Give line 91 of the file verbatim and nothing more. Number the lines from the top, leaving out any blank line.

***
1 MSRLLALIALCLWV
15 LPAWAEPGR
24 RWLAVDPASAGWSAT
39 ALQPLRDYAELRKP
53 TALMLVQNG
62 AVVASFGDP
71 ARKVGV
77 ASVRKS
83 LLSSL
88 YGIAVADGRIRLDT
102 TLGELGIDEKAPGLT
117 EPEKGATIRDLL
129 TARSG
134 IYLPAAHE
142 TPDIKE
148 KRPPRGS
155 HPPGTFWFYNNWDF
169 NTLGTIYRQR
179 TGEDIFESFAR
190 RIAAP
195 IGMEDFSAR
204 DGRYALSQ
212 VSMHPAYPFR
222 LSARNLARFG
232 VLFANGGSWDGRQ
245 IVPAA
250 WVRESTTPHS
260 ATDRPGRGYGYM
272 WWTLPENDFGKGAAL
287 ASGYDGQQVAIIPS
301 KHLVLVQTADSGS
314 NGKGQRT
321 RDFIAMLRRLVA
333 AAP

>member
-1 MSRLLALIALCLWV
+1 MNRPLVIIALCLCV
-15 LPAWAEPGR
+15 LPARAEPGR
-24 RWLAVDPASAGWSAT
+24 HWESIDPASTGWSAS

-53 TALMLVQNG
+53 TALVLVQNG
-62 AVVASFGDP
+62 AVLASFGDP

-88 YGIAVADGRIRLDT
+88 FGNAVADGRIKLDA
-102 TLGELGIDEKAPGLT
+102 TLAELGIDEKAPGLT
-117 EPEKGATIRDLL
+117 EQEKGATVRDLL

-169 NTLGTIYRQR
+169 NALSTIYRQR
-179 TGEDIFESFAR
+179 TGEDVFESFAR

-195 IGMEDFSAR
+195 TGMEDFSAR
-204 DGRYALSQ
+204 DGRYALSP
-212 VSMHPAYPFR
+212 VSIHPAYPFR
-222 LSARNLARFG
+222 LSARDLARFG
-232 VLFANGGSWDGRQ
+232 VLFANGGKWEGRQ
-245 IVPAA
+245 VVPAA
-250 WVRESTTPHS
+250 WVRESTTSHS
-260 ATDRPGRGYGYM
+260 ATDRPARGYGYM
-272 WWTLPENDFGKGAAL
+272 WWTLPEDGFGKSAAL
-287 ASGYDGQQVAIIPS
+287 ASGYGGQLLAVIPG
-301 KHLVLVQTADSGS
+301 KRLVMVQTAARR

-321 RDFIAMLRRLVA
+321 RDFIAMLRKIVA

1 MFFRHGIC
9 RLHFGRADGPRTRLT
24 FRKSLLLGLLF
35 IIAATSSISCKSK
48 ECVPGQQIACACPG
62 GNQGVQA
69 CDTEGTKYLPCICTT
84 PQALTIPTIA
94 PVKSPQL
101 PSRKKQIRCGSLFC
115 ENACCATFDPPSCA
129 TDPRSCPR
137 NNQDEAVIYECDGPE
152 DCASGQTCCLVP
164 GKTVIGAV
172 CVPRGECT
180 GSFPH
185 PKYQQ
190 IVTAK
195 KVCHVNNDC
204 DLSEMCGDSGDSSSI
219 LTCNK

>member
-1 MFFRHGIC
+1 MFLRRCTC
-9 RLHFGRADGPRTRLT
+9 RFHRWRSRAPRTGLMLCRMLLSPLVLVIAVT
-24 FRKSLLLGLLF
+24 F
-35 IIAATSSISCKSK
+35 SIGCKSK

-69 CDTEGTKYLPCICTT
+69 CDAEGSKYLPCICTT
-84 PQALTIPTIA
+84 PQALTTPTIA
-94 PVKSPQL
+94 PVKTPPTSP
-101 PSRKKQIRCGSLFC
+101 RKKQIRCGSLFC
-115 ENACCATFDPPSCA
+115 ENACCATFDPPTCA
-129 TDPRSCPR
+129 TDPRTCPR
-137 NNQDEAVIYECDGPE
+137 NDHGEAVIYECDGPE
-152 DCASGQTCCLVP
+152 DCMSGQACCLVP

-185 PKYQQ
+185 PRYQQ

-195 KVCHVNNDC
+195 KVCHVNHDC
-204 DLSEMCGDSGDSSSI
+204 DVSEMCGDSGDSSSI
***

129 TDPRSCPR